Posts: 7539 | Location: Wichita, KS | Registered: 09 August 2001Reply With QuoteReport This Post
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Thanks for the response, I just discovered it now...
The pain has been getting better over the last week or so- I was mainly feeling the pain of being alone (which I tried to avoid by co-dependent relationships). I also encountered physical difficulties, just like when you come off an addiction (cold turkey) like nervousness, shaking, not able to concentrate, no appetite etc. It was really intense for a week or so and then started to get better. Is that normal, too?
Yes, I have been acknowledging the pain before God and thanks for the tip in regards to staying in the moment- that is helpful, cause I was feeling a sense of hopelessness and despair in regards to the future.
I am still in touch with the person I have this co-dependent issue with and we see each other once in a while, not as much as we used to and we are very aware of both our issues and pursue help each one individually and stay out of each others "issues"...
Is there real hope that relationships CAN change and become healthy even though they have been co-dependent? Is it part of the illusion and deception to hope for that?
I know, God is asking me to let go of any expectations, dreams etc. in regards to this because I need to refocus on Him being my source. So I want to see my life re-centered on God totally. So now He is showing me a lot of things that hinder my relationship to Him to even discover Him as my source.
 
Posts: 2 | Registered: 23 December 2004Reply With QuoteReport This Post
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ID, I think one can move from a codependent to a healthy relationship, especially if one is working a recovery process. If both partners are, the chances are all the better. The key is to learn what healthy boundaries are, and to live within your boundaries. That's not easy, of course.

Good for you to re-center your life in God. The Second and Third Steps are focused directly on thisw shift. Keep us informed of your journey.

Phil
 
Posts: 7539 | Location: Wichita, KS | Registered: 09 August 2001Reply With QuoteReport This Post
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What if one of the persons that we've been trying to control is God (all 3 Persons!)?

Can there be an unhealthy 'clinging' to God?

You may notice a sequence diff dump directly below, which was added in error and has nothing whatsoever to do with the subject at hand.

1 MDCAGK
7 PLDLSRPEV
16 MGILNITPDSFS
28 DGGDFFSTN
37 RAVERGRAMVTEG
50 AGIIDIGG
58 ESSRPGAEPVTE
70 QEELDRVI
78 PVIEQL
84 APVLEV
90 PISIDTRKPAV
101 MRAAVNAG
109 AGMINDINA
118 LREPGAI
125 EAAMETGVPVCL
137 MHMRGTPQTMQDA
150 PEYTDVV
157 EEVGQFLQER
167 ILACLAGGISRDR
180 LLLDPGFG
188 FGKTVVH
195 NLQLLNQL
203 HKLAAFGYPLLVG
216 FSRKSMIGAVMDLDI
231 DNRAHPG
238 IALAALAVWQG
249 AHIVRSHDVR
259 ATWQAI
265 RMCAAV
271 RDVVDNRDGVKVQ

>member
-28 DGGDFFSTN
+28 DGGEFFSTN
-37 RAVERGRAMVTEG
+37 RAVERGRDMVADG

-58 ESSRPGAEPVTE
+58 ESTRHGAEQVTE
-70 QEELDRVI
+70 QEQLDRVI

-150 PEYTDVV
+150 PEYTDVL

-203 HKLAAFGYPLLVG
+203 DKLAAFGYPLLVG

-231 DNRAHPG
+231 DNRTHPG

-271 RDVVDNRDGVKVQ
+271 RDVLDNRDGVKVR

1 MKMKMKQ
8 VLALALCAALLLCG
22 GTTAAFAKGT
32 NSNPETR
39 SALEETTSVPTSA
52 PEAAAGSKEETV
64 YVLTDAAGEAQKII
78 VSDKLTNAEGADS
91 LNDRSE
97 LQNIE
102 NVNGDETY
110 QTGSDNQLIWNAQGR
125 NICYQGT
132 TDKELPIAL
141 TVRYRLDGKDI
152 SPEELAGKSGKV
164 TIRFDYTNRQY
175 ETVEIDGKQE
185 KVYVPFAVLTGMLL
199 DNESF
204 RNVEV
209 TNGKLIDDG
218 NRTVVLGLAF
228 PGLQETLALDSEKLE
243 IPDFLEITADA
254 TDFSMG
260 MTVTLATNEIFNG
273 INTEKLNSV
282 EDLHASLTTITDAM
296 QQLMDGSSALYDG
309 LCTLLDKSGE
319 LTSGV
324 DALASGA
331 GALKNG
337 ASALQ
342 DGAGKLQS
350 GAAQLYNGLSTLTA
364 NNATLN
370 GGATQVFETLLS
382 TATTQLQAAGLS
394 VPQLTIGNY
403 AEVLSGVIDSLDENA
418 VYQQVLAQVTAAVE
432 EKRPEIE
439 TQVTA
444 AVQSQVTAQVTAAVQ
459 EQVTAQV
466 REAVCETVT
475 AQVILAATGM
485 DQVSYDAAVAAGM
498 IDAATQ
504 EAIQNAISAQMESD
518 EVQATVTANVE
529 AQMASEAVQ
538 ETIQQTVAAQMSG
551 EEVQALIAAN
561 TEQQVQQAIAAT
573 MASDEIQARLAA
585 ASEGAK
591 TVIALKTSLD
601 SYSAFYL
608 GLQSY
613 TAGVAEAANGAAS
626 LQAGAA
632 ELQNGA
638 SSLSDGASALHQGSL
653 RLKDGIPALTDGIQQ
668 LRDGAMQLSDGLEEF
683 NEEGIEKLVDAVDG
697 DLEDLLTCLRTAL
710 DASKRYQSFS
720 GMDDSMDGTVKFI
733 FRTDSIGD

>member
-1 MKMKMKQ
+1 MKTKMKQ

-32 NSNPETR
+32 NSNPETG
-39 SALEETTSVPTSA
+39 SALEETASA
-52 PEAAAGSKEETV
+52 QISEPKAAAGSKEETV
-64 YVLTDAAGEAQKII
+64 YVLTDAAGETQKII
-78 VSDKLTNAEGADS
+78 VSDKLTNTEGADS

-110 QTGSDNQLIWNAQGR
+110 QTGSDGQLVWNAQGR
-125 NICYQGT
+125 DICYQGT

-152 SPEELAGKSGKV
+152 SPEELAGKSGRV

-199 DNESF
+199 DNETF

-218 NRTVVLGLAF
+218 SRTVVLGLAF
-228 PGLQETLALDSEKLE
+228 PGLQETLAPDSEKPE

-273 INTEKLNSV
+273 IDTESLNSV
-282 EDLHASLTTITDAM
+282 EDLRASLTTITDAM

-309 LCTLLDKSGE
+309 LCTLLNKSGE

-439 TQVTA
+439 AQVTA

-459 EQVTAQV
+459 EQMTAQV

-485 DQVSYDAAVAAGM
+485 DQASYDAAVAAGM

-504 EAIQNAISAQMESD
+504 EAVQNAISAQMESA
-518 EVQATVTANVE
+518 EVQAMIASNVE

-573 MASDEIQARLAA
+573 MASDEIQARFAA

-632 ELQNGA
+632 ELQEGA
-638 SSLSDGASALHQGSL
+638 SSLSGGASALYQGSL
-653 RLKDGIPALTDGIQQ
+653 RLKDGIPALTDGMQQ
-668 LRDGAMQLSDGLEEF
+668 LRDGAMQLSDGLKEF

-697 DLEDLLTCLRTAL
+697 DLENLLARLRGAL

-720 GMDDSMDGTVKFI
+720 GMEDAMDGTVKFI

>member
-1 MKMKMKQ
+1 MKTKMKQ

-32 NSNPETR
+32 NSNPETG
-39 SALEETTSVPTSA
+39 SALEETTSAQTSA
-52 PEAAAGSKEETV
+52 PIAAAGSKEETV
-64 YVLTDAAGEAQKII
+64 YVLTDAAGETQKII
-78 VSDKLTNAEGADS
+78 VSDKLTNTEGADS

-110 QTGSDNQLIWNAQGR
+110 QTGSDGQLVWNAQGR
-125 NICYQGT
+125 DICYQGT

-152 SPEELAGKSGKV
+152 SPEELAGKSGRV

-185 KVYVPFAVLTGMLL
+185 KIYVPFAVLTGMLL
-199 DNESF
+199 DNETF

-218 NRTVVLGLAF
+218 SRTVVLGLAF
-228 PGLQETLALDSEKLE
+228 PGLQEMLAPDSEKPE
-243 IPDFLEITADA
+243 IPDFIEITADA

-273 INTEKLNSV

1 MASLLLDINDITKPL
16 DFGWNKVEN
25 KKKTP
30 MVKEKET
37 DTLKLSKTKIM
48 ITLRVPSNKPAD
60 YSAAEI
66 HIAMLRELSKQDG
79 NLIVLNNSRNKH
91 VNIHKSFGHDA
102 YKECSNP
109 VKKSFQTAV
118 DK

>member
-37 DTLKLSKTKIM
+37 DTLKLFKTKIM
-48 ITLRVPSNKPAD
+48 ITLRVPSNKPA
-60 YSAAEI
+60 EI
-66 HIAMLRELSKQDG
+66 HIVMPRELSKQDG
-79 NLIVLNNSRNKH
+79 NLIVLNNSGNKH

How do we have a healthy distance in our relationship with Him?
 
Posts: 2 | Registered: 09 December 2010Reply With QuoteReport This Post
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Hi Russell. Welcome to the forum.

I think many people do try to control God, mostly by "deal-making" in their prayers: "You do this for me, Lord, and I'll do this for You." Doesn't work very well, however, does it?

We do have our boundaries with God, if that's what you're getting at, and it entails letting God be God and not trying to play God. It also means doing what we must do without expecting God to do for us what we can and ought to do for ourselves. In everything, however, we hold ourselves open to relating with God, and receiving guidance and support from God.

Am I addressing your concern, here?
 
Posts: 3605 | Location: Wichita, KS | Registered: 27 December 2004Reply With QuoteReport This Post
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Phil, thanks for the welcome to the forum. I'm new to this and wasn't sure if this was the right place to post, but this is where I am in your book 'Freedom from Codependency'.

#6 in Appendix Two (p. 92) talks about seeing others as an extension of ourselves and losing boundaries. I think that's what I'm talking about. I know that we want to see ourselves in Christ and know that he is in us, but there is still a self to see in him, and a self in which he dwells. And there is a healthy distance/distinction between our self and Him, correct?

(I think this relates to the relationship between the Father and the Son who dwell in each other while not losing their identity, although the threads on the Trinity might be the place to search that out.)
 
Posts: 2 | Registered: 09 December 2010Reply With QuoteReport This Post